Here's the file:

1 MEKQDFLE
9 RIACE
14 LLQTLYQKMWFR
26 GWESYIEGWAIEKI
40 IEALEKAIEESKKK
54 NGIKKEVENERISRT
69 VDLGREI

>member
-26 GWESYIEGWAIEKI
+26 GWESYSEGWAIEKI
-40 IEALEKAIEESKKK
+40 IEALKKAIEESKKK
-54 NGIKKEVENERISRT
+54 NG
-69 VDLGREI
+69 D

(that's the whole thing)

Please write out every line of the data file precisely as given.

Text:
1 MEKQDFLE
9 RIACE
14 LLQTLYQKMWFR
26 GWESYIEGWAIEKI
40 IEALEKAIEESKKK
54 NGIKKEVENERISRT
69 VDLGREI

>member
-26 GWESYIEGWAIEKI
+26 GWESYSEGWAIEKI
-40 IEALEKAIEESKKK
+40 IEALKKAIEESKKK
-54 NGIKKEVENERISRT
+54 NG
-69 VDLGREI
+69 D